In a matter of seconds, a $90 million structure that took three years to complete was reduced to millions of pounds of rubble as the cooling tower at Savannah River Site's K-Reactor was imploded Tuesday.The 450-foot-tall, 345-foot-wide tower was safely demolished Tuesday as part of the sitewide Footprint Reduction Initiative funded by the American Recovery and Reinvestment Act (ARRA). The second-largest cooling tower to be demolished worldwide, K Cooling Tower was completed in 1992. It was conceptualized to cool the water in a reactor in support of national defense initiatives, which were ceased soon after.The demolition was managed by American Demolition and Nuclear Decommissioning Inc. with specialists Controlled Demolition Inc. handling the placement of explosives and implosion.The total cost of the project is $3,982,430, which includes bringing down the tower, breaking up the larger pieces and then transporting the rubble to SRS' on-site landfill."The cooling tower demolition project is unlike any other closure initiative taking place at the site," said Dewitt Beeler, Savannah River Nuclear Solutions (SRNS) director of Area D&D Projects. "It isn't every day that we deal with the demolition of a structure the size of the K Cooling Tower, and it was clear early in the process that we needed expert help."In all, more than 3,860 holes were drilled at strategically selected spots on the tower and loaded with explosives. The charges were detonated in a controlled fashion involving precise sequencing and timing to ensure the tower fell in a selected impact-zone."The demolition of the K Cooling Tower marks the achievement of a significant milestone in the Recovery Act mission at SRS," said Rita Stubblefield, deputy federal project director for the Department of Energy. "It has allowed us to create new jobs while reducing the site's cleanup footprint."Contact Mike Gellatly at email@example.com.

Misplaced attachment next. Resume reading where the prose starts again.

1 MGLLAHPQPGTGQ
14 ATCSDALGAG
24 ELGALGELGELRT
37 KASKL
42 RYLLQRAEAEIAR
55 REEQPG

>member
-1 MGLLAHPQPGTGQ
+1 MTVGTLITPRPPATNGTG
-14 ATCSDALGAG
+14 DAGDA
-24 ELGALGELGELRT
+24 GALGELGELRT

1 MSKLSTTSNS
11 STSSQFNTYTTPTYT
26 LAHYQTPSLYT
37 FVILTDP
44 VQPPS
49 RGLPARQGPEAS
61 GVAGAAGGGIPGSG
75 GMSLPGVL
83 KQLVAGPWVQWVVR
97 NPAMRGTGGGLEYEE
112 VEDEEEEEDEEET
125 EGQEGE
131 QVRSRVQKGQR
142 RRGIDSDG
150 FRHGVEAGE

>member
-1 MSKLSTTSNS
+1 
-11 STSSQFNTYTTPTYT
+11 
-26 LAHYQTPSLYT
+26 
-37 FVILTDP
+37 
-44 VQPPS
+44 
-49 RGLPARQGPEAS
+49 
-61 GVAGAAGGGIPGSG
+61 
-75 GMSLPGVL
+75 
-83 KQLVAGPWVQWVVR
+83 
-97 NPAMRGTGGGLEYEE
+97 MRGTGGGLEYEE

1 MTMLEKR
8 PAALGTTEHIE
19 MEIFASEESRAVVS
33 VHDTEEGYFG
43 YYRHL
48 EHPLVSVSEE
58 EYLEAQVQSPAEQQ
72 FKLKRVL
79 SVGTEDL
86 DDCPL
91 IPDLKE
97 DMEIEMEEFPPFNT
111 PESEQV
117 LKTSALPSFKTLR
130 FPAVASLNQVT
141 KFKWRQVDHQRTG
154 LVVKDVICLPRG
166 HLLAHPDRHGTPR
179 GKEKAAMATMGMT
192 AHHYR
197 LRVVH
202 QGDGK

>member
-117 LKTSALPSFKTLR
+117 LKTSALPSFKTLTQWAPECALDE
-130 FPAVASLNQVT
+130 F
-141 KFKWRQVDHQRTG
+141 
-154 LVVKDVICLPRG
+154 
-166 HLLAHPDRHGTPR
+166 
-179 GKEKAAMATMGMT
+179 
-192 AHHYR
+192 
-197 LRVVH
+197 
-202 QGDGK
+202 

Notice about comments:
Aiken Standard is pleased to offer readers the enhanced ability to comment on stories. Some of the comments may be reprinted elsewhere in the site or in the newspaper. We ask that you refrain from profanity, hate speech, personal comments and remarks that are off point.